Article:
Daniel Kebede: solidarity to the Durham TAs (speech to the #TAsMarchOn Rally 25/3/17)

Guest post by Daniel Kebede of the NUT (speech to Durham Teaching Assistants Rally, 25th March 2017):


My name is Daniel Kebede and I’m a teacher in North Tyneside. I teach within a school for children with social emotional and behavioural difficulties. It’s a challenging environment. We teach mainly white working class boys all of whom have been permanently removed from a mainstream setting. None of our children come from private schools or posh estates, none have had an easy start to their lives, I’m yet to come across a Tarquin or Wigbert…. but I love it.

I’d like to start by thanking the Lions of Durham for inviting me to speak here today. As a rank and file teacher and NUT activist it is a real honour. I am the assistant branch secretary of North Tyneside NUT and I am proud that we are here today. North Tyneside NUT supports your struggle unconditionally. Not only do you have the support of North Tyneside NUT and NUT activists in our region, but I am pleased to be joined on this platform by my General Secretary, Kevin Courtney. What is clear, is from the root to the fruit, the National Union of Teachers, stands in solidarity with the Durham TAs.

I’d like to tell you about someone called Pauline. She has 100 different tasks to do a day. She does the morning toast, she takes care of any tears, she deals with extreme behaviours and that is just the tip of the iceberg. She has a workload that can sometimes feels like it never ends, but she has one job. She is a teaching assistant. She is the teaching assistant in our classroom and my job would not be possible without her. The bond we have is special as we both know what we each us goes through everyday, trying to provide the best with for our children in a climate of continuing government cuts. Her job is far from easy, the financial rewards are not enough her salary is already too little. But I value her. And if she was to go on the strike, like the teaching assistants in this county, well I wouldn’t cross her picket….. for starters she’d kick my arse. I know the fire of our Pauline. And if there is one thing, that Durham County Council have underestimated, it is the fire of the Durham Lions.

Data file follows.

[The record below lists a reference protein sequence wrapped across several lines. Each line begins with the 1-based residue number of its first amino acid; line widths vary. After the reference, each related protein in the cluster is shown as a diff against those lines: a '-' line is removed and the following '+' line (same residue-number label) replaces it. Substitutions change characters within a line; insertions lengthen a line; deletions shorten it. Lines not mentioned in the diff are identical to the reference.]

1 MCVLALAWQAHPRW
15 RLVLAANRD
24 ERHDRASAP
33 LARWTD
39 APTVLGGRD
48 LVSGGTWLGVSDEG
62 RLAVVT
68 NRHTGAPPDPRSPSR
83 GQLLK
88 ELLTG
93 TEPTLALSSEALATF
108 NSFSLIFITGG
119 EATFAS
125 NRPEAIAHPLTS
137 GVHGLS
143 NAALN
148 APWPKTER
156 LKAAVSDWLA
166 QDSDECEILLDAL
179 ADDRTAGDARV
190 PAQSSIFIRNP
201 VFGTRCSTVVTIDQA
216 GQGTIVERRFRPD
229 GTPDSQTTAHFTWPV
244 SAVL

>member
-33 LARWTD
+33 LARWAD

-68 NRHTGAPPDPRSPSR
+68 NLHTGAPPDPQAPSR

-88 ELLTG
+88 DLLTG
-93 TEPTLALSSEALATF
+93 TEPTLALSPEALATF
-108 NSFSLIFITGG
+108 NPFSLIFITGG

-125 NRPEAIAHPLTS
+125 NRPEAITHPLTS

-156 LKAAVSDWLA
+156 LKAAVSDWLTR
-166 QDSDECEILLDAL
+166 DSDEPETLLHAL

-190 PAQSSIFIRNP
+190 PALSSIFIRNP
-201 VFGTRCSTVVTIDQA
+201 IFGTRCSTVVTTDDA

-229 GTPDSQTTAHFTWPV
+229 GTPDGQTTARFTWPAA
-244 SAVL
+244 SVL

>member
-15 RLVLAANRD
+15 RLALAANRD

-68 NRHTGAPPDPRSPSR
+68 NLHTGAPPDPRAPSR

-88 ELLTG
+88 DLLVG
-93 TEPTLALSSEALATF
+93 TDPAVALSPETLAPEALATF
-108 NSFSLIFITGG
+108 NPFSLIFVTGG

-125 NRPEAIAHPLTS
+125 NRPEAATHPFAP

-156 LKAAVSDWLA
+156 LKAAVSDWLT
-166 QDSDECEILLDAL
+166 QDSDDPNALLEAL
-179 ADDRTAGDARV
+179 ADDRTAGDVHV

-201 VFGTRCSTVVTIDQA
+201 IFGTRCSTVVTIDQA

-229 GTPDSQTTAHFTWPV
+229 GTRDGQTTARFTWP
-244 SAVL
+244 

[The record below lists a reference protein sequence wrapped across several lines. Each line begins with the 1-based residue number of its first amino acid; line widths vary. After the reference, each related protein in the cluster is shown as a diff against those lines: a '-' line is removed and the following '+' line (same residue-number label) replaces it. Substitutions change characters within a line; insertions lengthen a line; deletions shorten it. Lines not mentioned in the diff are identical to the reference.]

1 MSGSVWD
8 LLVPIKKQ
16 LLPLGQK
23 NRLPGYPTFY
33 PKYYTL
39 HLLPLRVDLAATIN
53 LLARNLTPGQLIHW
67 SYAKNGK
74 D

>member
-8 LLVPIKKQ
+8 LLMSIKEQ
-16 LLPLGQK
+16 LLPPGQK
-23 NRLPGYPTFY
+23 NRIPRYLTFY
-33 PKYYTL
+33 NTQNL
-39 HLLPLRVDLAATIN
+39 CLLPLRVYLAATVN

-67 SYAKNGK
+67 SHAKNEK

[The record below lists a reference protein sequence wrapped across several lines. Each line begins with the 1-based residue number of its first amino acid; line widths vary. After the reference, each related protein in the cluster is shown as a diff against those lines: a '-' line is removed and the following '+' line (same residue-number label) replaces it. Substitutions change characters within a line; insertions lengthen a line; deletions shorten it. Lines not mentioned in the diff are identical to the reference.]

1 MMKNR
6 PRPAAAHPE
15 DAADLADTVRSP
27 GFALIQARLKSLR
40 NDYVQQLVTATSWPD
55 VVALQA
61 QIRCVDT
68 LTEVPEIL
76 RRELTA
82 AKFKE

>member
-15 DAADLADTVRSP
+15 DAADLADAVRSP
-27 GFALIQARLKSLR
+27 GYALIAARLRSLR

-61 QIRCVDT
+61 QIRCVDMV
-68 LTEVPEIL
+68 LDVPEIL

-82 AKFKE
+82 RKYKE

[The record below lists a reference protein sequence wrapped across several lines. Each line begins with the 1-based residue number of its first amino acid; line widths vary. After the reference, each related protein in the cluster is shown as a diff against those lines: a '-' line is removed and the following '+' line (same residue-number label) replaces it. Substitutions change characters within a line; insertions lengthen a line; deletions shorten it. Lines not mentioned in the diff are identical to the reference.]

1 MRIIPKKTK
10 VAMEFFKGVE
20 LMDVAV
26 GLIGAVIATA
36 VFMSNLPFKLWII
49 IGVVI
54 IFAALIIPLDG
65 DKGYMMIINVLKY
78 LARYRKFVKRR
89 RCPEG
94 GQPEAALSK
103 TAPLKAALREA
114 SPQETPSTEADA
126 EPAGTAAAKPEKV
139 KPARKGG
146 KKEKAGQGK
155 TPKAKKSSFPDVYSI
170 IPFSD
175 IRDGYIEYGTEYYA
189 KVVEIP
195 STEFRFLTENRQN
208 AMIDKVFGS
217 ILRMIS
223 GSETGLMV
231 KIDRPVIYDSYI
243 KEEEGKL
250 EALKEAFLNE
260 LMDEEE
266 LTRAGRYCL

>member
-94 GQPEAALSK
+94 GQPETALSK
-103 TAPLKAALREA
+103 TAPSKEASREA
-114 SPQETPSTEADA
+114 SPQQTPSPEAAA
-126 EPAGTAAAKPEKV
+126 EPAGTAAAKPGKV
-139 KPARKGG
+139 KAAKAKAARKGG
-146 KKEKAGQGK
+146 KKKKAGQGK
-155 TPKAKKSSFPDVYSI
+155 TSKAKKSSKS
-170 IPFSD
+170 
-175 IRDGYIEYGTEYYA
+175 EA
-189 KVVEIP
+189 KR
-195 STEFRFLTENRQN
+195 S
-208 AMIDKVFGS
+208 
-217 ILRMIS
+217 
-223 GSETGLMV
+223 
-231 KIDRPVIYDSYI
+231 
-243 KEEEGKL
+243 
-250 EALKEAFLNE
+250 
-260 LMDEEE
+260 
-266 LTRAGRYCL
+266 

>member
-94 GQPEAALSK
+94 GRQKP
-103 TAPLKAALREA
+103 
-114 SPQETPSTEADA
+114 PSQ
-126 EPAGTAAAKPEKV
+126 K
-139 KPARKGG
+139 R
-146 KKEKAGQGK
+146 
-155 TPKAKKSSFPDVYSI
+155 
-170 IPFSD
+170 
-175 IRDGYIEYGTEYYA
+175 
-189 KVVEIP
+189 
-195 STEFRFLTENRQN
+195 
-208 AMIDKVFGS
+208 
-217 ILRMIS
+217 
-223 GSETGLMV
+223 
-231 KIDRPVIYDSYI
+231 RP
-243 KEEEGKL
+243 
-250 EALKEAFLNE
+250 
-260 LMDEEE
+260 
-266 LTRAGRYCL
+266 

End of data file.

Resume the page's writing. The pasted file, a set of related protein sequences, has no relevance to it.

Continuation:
Because let us be really clear, this dispute… as so many have been before, is underpinned by the devaluation of a woman’s work. This predominantly female workforce, who have already had their labour undersold are being SOLD OUT. Not because what they do is not highly skilled, nor without risk or responsibility but because there is a system which normalises their devaluation. And what we have seen throughout history is that where there is no resistance the gravest of injustices occur. I imagine for Durham County Council subservience and submissiveness was what was expected as a response to these changes, that they could have been nodded through with little or no noise. Well Simon Henig and Alan Napier you’ve bitten off more than you can chew.

The decision of Durham County Council to attack already low paid women workers, cuts of 23% and thousands of pounds a year, must be continued to be resisted. This dispute will go down in history, like dispute of Jayaben Desai and the striking Sari’s of Grunwick. It will go down in history like the striking sewing machinists of Ford Dagenham. It will go down in history, with only one outcome. Victory for the Durham TA’s.

So my message to Durham County Council is this. End the uncertainty. End the 18 months of worry and pain that is being forced upon these workers and return with a deal of fair pay. Because there is no excuse for these cuts, these cuts are a political choice.

The Durham Lions, you are the essence of resistance. You strike fear into the men in suits, the policy makers who don’t only want to attack you, but want to attack us all. Our schools are being privatised, not only because the rich don’t pay their taxes, not only because businesses see a way of making profits from education. But because privatisation means replacing comprehensive education with selection and elitism. With their grammar schools, they hope to teach us that we aren’t entitled to a decent education, we aren’t entitled to share in the same fruits or eat from the same plate. But they’ve got it wrong. Because there’s a fight back and it is being led by you. So, when you win we all win. But it’s important to remember, we can all be lions. Teaching Assistants, teachers, doctors, nurses, firefighters working people up and down this country, have a shared struggle. And it is when we stand our power multiplies.

I started this speech by saying thank you and I want to finish it by saying thank you. Thank you, the Lions of Durham for leading the fight back in education. Thank you for inspiring others to stand up and say no to employers who seek to extract the maximum productivity for the minimum cost. Thank you for fighting on behalf of our class, on behalf of all working people who are being brutalised by a government and economic system that benefits the few and not the many.

To the County Durham Teaching assistants thank you for your strength, for your power and for solidarity.”